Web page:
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How World War Ii Changed the Roles of Women

In: Social Issues

Submitted By livinginoblivion
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World War II can be seen as a watershed in changing the roles of women because for the first time, women were encouraged to take on roles that society previously pressured them out of. In order to win the war, our nation needed full effort and cooperation from every citizen. This meant convincing women to act on their duty and become employed, after they had been discouraged from the workforce for so long. Instead of just filling stereotypical female jobs, such as clerks or receptionists, women became managers, lumberjacks, shipbuilders, and plumbers. Not only did these opportunities allow for women to get higher pay, they were also beneficial in changing the judgmental attitude many women faced. Because of the desperation to flourish during this time, there was little room left for discrimination of age, marital status, or race. Most importantly, the pressure a woman had to fulfill the housewife and mother role dissolved. Now the act of leaving a child at daycare to hold a job was praised (Lindsey, 2015).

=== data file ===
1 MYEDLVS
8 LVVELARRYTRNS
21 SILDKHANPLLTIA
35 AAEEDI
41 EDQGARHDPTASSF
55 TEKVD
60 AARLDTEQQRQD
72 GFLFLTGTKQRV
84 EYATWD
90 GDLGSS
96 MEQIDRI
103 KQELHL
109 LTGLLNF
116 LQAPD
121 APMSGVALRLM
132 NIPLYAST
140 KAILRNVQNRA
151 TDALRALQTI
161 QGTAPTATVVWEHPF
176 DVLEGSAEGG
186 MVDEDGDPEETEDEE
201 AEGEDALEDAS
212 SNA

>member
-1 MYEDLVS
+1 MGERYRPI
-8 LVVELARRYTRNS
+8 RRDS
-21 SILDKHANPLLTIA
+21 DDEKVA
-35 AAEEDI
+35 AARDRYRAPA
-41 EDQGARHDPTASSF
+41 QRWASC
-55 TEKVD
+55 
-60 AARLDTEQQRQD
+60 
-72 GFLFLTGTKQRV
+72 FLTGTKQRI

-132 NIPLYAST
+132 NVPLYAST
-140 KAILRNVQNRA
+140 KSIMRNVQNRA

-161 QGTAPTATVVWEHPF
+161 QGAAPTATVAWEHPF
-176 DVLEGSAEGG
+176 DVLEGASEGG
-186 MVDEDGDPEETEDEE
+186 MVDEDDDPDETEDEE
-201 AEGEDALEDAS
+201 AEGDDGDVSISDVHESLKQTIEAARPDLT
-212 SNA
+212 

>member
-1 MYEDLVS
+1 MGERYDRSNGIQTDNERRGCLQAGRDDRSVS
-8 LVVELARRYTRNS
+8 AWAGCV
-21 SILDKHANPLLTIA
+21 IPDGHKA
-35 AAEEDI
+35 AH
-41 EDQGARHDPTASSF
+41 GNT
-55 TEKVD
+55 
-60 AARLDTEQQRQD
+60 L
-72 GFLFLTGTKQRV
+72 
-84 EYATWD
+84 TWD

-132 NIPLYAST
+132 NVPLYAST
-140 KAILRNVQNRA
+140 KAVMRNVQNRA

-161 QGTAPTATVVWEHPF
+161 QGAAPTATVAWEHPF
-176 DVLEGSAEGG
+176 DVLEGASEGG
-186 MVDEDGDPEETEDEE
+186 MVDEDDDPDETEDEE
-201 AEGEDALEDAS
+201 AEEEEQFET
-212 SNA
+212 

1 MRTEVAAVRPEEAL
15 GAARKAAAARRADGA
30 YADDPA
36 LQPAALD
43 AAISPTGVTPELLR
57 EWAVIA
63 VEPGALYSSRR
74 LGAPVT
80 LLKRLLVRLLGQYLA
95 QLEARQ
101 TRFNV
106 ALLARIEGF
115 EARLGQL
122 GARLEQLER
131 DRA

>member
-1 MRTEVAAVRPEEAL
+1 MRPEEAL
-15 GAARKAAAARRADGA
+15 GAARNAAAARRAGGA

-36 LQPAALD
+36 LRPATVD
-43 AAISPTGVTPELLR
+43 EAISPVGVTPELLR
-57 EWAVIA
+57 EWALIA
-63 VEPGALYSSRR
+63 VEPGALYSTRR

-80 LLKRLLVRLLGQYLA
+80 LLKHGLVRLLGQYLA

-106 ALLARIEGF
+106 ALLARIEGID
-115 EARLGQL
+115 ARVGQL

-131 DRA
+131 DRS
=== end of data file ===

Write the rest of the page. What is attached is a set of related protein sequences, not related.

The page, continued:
Unfortunately when the war ended, women were expected to return to their domestic roles and leave the labor force. However, many women kept their sense of independence and were keen to make a change. Although men once again monopolized employment opportunities, the blatant evidence that employed women thrived could not be erased. It became difficult for the media and society to convince women that their proper place was in the home, when the contrary had been proven (Lindsey, 2015).

Lindsey, Linda L. (2015). Gender Roles: A Sociological Perspective. Boston, Massachusetts:...

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